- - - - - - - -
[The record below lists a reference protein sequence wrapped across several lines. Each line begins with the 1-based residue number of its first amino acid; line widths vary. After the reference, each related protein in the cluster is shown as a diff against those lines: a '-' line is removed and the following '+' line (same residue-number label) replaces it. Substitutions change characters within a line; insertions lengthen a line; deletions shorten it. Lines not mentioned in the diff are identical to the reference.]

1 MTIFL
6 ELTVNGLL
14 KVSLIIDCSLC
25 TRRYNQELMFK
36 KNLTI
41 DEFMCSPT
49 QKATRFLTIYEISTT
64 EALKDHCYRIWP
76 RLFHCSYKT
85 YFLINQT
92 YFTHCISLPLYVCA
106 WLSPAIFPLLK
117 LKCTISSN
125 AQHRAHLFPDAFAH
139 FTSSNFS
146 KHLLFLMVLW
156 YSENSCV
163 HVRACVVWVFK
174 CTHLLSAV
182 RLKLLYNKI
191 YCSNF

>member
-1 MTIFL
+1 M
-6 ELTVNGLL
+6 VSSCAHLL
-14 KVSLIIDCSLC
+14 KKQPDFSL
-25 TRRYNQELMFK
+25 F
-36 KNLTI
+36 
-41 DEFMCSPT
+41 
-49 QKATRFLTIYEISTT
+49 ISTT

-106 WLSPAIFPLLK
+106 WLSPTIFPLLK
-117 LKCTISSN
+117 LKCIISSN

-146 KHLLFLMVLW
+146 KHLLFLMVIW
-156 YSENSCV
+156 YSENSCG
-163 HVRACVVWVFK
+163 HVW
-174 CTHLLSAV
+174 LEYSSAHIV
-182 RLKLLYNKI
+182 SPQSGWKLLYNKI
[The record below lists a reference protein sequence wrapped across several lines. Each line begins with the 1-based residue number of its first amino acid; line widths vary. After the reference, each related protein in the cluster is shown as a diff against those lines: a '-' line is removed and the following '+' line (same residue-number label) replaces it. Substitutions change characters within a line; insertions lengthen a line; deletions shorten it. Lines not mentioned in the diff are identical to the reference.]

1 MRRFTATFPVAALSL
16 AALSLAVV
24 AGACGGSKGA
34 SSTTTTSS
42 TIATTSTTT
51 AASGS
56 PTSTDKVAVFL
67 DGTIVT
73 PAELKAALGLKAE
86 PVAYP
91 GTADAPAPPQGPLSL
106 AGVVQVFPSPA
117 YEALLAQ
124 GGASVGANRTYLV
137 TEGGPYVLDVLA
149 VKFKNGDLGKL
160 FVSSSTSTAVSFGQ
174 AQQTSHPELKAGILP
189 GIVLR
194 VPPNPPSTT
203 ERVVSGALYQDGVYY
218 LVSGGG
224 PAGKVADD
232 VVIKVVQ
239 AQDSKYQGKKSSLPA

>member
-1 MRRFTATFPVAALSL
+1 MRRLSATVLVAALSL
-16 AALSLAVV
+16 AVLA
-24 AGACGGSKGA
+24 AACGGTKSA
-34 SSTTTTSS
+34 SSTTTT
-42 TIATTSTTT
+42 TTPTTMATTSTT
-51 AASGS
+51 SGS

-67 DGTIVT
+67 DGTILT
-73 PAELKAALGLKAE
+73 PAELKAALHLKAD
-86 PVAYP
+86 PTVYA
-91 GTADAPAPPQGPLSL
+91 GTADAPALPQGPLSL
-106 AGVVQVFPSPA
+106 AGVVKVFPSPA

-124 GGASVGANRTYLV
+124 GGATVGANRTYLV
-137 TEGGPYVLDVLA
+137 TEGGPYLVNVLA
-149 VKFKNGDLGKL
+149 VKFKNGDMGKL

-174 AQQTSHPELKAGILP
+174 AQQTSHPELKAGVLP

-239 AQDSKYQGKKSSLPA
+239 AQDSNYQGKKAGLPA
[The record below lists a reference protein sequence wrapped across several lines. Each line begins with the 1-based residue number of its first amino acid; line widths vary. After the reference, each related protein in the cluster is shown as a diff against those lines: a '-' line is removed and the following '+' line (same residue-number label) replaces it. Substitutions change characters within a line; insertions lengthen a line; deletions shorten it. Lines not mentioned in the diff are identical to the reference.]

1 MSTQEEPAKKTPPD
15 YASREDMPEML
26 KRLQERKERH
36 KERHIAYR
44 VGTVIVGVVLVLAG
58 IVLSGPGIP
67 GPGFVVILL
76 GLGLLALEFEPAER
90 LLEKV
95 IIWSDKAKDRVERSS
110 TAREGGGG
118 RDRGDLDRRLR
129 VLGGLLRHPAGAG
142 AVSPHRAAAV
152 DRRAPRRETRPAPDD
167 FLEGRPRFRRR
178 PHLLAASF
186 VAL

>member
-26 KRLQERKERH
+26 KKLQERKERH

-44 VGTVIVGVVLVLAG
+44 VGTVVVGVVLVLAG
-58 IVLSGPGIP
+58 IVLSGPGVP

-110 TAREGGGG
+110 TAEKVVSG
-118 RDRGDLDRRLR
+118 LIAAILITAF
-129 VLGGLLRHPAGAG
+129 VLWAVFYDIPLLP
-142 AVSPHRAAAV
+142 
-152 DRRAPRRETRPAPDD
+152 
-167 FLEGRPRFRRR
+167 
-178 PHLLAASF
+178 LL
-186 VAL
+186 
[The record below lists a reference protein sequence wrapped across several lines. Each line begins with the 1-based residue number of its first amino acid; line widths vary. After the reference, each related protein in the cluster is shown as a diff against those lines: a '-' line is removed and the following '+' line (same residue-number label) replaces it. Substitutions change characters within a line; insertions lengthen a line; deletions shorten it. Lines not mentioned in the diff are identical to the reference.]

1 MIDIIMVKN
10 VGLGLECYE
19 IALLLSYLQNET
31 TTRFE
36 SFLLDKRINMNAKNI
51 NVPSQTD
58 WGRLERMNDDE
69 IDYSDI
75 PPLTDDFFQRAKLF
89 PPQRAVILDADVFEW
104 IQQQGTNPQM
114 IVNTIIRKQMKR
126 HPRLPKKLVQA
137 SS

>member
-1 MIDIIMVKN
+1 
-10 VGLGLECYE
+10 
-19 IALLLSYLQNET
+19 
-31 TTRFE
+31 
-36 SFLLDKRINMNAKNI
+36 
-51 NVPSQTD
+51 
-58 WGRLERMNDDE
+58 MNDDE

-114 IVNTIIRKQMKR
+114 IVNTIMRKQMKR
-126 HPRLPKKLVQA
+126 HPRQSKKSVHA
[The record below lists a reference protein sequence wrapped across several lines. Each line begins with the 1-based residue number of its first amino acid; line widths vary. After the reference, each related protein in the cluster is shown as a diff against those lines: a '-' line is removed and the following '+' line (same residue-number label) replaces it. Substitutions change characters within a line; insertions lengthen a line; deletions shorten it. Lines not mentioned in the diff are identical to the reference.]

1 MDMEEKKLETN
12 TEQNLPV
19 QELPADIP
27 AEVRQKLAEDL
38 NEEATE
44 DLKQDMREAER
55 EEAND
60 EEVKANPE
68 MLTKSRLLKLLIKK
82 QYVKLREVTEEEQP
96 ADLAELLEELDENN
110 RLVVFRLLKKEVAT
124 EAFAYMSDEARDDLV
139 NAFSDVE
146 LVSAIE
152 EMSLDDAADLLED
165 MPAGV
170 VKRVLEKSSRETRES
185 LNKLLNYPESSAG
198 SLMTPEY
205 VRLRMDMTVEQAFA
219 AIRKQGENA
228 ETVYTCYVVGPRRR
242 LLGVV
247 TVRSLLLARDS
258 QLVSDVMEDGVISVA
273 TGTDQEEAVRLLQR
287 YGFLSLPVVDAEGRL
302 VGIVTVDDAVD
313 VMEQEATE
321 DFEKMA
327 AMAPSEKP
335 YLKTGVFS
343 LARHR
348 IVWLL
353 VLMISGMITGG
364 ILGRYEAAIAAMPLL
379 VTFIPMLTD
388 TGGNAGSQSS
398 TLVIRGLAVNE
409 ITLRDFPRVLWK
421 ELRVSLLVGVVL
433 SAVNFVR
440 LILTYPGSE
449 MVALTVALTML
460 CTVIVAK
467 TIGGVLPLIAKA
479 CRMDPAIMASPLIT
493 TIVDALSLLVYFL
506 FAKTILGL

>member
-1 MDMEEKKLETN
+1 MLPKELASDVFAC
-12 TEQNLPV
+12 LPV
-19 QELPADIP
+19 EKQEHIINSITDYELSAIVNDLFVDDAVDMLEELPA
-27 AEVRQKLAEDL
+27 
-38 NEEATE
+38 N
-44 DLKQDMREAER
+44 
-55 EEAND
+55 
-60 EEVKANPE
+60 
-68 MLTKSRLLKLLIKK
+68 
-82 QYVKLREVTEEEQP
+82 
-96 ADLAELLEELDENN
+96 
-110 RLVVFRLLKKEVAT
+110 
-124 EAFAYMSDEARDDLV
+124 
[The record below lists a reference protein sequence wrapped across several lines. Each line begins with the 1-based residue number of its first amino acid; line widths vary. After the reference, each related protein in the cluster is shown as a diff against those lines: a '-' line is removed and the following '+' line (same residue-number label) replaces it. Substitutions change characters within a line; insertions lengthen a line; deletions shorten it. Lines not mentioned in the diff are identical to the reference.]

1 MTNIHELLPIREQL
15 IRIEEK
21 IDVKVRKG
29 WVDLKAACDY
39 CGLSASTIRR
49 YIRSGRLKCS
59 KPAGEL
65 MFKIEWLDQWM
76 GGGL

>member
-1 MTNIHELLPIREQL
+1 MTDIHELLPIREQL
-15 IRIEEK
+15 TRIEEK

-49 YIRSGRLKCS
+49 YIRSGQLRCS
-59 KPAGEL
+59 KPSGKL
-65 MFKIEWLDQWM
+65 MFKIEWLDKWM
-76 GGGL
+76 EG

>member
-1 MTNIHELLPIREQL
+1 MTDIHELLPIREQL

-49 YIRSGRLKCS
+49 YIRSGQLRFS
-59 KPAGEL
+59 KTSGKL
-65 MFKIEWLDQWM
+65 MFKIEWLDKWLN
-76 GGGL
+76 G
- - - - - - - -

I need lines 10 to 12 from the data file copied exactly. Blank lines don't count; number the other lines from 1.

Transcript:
76 RLFHCSYKT
85 YFLINQT
92 YFTHCISLPLYVCA